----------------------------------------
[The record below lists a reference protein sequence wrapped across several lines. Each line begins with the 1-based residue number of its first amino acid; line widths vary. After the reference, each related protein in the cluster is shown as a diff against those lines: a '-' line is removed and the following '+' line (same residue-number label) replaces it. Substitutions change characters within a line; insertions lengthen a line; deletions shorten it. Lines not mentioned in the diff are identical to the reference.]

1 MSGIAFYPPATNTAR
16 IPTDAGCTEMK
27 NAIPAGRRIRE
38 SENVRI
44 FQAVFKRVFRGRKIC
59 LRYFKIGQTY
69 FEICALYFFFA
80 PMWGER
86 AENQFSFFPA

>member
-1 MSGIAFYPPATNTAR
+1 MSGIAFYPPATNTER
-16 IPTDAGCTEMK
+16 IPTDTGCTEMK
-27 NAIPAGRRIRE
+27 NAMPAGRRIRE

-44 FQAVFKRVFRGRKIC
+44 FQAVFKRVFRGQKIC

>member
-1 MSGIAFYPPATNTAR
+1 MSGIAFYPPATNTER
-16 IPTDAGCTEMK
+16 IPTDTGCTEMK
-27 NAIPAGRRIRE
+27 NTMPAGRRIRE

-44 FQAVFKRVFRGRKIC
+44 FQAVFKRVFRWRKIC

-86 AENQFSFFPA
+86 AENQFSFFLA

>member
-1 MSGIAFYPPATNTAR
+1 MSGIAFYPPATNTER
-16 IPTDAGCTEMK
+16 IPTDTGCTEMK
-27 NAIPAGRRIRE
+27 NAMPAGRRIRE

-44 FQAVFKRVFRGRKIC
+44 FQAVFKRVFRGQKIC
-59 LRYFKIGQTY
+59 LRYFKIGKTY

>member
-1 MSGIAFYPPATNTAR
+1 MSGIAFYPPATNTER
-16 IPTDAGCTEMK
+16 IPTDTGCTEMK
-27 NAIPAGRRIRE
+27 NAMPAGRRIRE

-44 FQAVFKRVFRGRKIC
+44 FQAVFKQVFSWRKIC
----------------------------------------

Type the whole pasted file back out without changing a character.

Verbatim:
[The record below lists a reference protein sequence wrapped across several lines. Each line begins with the 1-based residue number of its first amino acid; line widths vary. After the reference, each related protein in the cluster is shown as a diff against those lines: a '-' line is removed and the following '+' line (same residue-number label) replaces it. Substitutions change characters within a line; insertions lengthen a line; deletions shorten it. Lines not mentioned in the diff are identical to the reference.]

1 MSGIAFYPPATNTAR
16 IPTDAGCTEMK
27 NAIPAGRRIRE
38 SENVRI
44 FQAVFKRVFRGRKIC
59 LRYFKIGQTY
69 FEICALYFFFA
80 PMWGER
86 AENQFSFFPA

>member
-1 MSGIAFYPPATNTAR
+1 MSGIAFYPPATNTER
-16 IPTDAGCTEMK
+16 IPTDTGCTEMK
-27 NAIPAGRRIRE
+27 NAMPAGRRIRE

-44 FQAVFKRVFRGRKIC
+44 FQAVFKRVFRGQKIC

>member
-1 MSGIAFYPPATNTAR
+1 MSGIAFYPPATNTER
-16 IPTDAGCTEMK
+16 IPTDTGCTEMK
-27 NAIPAGRRIRE
+27 NTMPAGRRIRE

-44 FQAVFKRVFRGRKIC
+44 FQAVFKRVFRWRKIC

-86 AENQFSFFPA
+86 AENQFSFFLA

>member
-1 MSGIAFYPPATNTAR
+1 MSGIAFYPPATNTER
-16 IPTDAGCTEMK
+16 IPTDTGCTEMK
-27 NAIPAGRRIRE
+27 NAMPAGRRIRE

-44 FQAVFKRVFRGRKIC
+44 FQAVFKRVFRGQKIC
-59 LRYFKIGQTY
+59 LRYFKIGKTY

>member
-1 MSGIAFYPPATNTAR
+1 MSGIAFYPPATNTER
-16 IPTDAGCTEMK
+16 IPTDTGCTEMK
-27 NAIPAGRRIRE
+27 NAMPAGRRIRE

-44 FQAVFKRVFRGRKIC
+44 FQAVFKQVFSWRKIC